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Where the Water Flows

Page Water/Ways


The Colorado River

Colorado River Tributaries Terminating at Lake Powell

Green River

San Juan River

Dirty Devil River

Escalante River

Colorado River Tributary Below Glen Canyon Dam

Paria River


Lake Powell (reservoir)

Municipal Water Resource

City of Page Water Distribution and Wastewater Treatment

Irrigation and Water Storage Infrastructure

Glen Canyon Dam

Page ~ Host Site Profile

High Above the River

Page is situated on the course of the Colorado River but is perched far above the river itself, on the rim of Glen Canyon. It is located at 4,300 feet above sea level in a region known as the Colorado Plateau, a high oval of land that covers much of northern Arizona, as well as most of eastern Utah, northwestern New Mexico, and the far west of Colorado. The area around the city is nicknamed “canyon country” for its stunning, one-of-a-kind landscape.

Ancient Homeland

Page has existed for a few decades, but the area has hosted human inhabitants for far longer. The Colorado Plateau is the traditional homeland of the Navajo people. The Navajo Nation extends on its northwestern boundary almost to the city of Page, and follows the southern shore of Lake Powell and the San Juan River eastward. The Colorado Plateau is also the ancestral homeland of the Pueblo peoples. The Hopi Reservation is the only community of Pueblo descendants that remains in the larger vicinity of Page.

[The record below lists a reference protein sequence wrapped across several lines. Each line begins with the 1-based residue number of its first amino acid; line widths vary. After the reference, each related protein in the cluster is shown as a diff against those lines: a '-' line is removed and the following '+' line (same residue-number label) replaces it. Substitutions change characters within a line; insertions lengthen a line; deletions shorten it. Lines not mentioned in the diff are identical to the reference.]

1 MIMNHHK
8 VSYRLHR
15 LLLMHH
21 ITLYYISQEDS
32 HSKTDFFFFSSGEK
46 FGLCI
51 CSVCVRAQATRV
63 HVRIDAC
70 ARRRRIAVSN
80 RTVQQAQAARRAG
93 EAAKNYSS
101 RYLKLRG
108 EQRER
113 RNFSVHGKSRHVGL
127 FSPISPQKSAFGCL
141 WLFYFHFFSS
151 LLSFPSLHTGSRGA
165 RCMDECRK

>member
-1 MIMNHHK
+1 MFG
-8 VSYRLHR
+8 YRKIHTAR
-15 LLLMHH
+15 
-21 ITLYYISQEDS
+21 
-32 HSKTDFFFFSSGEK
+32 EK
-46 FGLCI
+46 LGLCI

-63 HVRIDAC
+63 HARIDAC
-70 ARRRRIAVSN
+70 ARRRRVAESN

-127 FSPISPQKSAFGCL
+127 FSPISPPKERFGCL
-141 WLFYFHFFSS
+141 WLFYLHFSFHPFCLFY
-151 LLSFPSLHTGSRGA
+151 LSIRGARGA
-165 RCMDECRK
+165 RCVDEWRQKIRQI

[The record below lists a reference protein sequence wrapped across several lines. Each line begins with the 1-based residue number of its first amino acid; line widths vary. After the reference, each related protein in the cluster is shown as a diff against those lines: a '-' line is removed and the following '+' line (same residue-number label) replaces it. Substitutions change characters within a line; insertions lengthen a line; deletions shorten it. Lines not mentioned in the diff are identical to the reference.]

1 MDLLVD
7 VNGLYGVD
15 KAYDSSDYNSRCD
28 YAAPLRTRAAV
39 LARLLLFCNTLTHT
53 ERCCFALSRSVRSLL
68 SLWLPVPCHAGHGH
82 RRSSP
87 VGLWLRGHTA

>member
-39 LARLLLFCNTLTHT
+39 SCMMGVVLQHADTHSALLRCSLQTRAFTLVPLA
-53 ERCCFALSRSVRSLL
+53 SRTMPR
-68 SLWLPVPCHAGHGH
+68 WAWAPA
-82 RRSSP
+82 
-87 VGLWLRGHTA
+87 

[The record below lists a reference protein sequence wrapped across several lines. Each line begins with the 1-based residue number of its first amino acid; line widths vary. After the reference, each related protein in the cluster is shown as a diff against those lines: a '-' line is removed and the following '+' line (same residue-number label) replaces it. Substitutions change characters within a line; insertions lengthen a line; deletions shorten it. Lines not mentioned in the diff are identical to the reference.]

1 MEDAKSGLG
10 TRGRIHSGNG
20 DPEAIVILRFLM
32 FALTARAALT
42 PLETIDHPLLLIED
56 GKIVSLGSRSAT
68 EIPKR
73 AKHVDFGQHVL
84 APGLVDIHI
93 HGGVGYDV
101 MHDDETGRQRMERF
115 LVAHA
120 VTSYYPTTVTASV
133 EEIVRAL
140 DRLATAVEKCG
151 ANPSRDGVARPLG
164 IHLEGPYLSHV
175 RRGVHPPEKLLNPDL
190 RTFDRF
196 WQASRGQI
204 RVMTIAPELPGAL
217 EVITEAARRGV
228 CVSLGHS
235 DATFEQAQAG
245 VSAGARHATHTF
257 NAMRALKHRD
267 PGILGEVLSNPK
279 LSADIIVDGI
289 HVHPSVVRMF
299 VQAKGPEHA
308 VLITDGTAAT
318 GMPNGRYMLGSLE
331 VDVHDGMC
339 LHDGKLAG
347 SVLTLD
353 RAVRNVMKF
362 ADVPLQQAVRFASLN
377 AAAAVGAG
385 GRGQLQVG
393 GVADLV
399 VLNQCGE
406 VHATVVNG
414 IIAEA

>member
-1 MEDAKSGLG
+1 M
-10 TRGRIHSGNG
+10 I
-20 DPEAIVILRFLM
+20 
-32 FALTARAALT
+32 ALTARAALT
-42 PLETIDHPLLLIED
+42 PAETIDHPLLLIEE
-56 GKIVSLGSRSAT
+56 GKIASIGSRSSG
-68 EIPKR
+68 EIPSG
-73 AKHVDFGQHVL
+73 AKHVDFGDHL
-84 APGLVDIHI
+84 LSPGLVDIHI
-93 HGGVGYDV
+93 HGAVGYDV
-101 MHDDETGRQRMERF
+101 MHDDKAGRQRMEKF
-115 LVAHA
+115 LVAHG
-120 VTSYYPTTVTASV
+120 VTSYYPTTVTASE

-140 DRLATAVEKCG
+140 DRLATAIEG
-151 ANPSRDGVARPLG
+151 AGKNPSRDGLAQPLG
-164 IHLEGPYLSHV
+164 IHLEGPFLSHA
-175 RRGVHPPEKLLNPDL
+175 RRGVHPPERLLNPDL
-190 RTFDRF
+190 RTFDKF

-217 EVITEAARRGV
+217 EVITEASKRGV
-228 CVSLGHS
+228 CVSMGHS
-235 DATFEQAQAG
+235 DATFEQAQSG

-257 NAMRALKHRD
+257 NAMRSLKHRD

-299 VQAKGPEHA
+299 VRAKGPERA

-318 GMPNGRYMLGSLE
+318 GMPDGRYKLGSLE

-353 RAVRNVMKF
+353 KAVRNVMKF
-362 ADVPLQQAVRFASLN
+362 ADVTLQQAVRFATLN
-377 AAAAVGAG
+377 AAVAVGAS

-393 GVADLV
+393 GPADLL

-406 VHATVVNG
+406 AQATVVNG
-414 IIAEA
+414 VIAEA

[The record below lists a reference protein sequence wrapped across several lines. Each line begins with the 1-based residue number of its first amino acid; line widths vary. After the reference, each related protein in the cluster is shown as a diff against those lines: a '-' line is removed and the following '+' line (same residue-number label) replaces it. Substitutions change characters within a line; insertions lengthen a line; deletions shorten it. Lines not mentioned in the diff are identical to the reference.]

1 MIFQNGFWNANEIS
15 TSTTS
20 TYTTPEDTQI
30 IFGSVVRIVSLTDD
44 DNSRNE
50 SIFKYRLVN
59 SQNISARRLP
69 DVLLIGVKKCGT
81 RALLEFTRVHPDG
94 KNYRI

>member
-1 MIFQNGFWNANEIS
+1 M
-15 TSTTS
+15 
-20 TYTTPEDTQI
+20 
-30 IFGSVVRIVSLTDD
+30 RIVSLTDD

Isolated Beginnings

Before construction of the Glen Canyon Dam and the steel arch bridge just downstream of it, the area where Page grew was isolated from other parts of Arizona. Commuting from other towns to work on the dam and the infrastructure needed to build it was next to impossible. A housing camp was established in 1957 on what was then Navajo land; it was dubbed Government Camp. The land it occupied was soon exchanged for a larger parcel in Utah, and the building of a small settlement began in earnest. Incorporated in 1975, Page is located in Coconino County.

One Dam, Many Meanings

Page’s economy relies mostly on Lake Powell, the Navajo Generating Station, and tourism. The generating station, the dam, and related government entities provide a reliable economic foundation that counters the fluctuating, seasonal contributions of tourist activity. In addition to being the gateway to Lake Powell, Page promotes itself as the epicenter of canyon country, a home base for tourists who wish to explore the wider region. The city is also the ignition point for environmental controversy Construction of the dam and the resulting inundation of Glen Canyon are credited with the birth of multiple environmental protection movements in the United States. Edward Abbey writes movingly of his trip down the Colorado River through Glen Canyon, just a couple of years before the dam was completed, in Desert Solitaire.

Community Partners

Bureau of Reclamation at Glen Canyon Dam

At 710 feet high, Glen Canyon Dam straddles the Colorado River and holds back the waters of Lake Powell. The Carl B. Hayden Visitor Center overlooks the dam, lake and river, as well as the bridge that spans the canyon.

John Wesley Powell Museum

This museum maintains an archive of artifacts and documents and hosts exhibits on the history and cultures of the Colorado Plateau. It also hosts the Glen Canyon Lecture Series and the annual Powell Symposium. The museum cultivates close relationships with area artists, is a display stop on weekly Friday art walks, and highlights a new artist each month.

Grand Canyon--Kayaking the Colorado River

Photos courtesy Glen Canyon Natural History Association